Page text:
Study Finds Infection Control Violations at Many Nursing Homes

Nursing homes have been plagued with reports of <"">physical, chemical, and sexual abuse and nanny cams have caught nursing home workers abusing residents. Now adding to that list of indignities, Science Daily reports that 15 percent of nursing homes in the United States have received deficiency citations for the ways in which they manage infection.

The percentages are annual and the study was published in this month’s issue of the American Journal of Infection Control, the official publication of the Association for Professionals in Infection Control and Epidemiology (APIC), said Science Daily.

Conducted by the University of Pittsburgh’s Graduate School of Public Health the research reviewed deficiency citation data collected for Medicare/Medicaid certification from 2000-2007 representing about 96 percent of U.S. nursing home facilities, 16,000 nursing homes (annually), and 100,000 observations, explained Science Daily. The team found a strong link between low staffing and infection control deficiency citations.

Science Daily pointed out that it is infections that lead to increased morbidity and mortality rates in these facilities, resulting in some 400,000 fatalities annually.

The Centers for Medicare and Medicaid Services (CMS) mandates “nursing homes be certified before receiving reimbursement for Medicare and/or Medicaid residents,” said Science Daily, which noted facilities are issued deficiency citations if specific standards are not met, said Science Daily. This research looked at the deficiency citations issued for infection control requirements called the F-Tag 441.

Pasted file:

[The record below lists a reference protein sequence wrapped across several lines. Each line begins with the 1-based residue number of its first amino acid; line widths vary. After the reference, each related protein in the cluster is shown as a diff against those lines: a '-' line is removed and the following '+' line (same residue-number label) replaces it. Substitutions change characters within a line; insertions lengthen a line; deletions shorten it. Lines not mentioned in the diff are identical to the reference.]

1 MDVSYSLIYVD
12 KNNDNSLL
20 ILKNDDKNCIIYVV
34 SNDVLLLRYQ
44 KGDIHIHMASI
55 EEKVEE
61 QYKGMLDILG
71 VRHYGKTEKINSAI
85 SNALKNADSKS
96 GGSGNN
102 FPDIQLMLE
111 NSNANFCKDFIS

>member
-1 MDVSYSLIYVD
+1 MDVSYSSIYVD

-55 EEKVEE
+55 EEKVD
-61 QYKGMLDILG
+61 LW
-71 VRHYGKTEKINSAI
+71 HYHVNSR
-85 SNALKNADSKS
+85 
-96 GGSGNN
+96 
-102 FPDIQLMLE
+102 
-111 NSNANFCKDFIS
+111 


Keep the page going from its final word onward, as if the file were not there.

“Our analysis may provide some clues as to the reason for the persistent infection control problems in nursing homes,” stated the authors, quoted Science Daily. “Most significantly, the issue of staffing is very prominent in our findings; that is, for all three caregivers examined (i.e., nurse aides, LPNs and RNs) low staffing levels are associated with F-Tag 441 citations. With low staffing levels, these caregivers are likely hurried and may skimp on infection control measures, such as hand hygiene…. The high number of deficiency citations for infection control problems identified in this study suggests the need for increased emphasis on these programs in nursing homes to protect vulnerable elders,” quoted Science Daily.

We recently wrote that some nursing homes have been plagued with a potentially fatal drug-resistant infection, with over 350 cases reported in Southern California. The bacterium—Carbapenem-Resistant Klebsiella pneumoniae (CRKP)—turned up at healthcare facilities in Los Angeles County and infected the elderly at skilled-nursing and long-term care facilities, according to a study led by Dr. Dawn Terashita, an epidemiologist at the Los Angeles County Department of Public Health.

Another emerging study on which we just wrote revealed that about one in seven older New Yorkers suffers from some type of elder or nursing home abuse. The Record Online cited a large study of residents over the age of 60 that found that in 2008 alone, a shocking one in 13 older New Yorkers was victimized. New York State is the operator of 2,000 group homes, which means that the state is responsible to care and protect about 10,000 residents with what The New York Daily News described as “severe physical and mental disabilities.” According to The New York Times, the state is not doing its job, wrote the Daily News, and group home abuse is running rampant.

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